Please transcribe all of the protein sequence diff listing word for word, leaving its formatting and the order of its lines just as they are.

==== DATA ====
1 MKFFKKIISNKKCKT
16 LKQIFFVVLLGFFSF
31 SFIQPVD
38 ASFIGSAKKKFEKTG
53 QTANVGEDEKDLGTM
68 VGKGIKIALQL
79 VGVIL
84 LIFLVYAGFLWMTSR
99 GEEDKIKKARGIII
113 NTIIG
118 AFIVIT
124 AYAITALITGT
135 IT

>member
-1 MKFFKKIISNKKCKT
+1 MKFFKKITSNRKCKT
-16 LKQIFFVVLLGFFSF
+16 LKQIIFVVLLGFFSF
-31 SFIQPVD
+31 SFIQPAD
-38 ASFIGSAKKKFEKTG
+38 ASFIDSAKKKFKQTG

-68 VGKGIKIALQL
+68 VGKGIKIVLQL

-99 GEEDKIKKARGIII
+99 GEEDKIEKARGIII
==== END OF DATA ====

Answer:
1 MKFFKKIISNKKCKT
16 LKQIFFVVLLGFFSF
31 SFIQPVD
38 ASFIGSAKKKFEKTG
53 QTANVGEDEKDLGTM
68 VGKGIKIALQL
79 VGVIL
84 LIFLVYAGFLWMTSR
99 GEEDKIKKARGIII
113 NTIIG
118 AFIVIT
124 AYAITALITGT
135 IT

>member
-1 MKFFKKIISNKKCKT
+1 MKFFKKITSNRKCKT
-16 LKQIFFVVLLGFFSF
+16 LKQIIFVVLLGFFSF
-31 SFIQPVD
+31 SFIQPAD
-38 ASFIGSAKKKFEKTG
+38 ASFIDSAKKKFKQTG

-68 VGKGIKIALQL
+68 VGKGIKIVLQL

-99 GEEDKIKKARGIII
+99 GEEDKIEKARGIII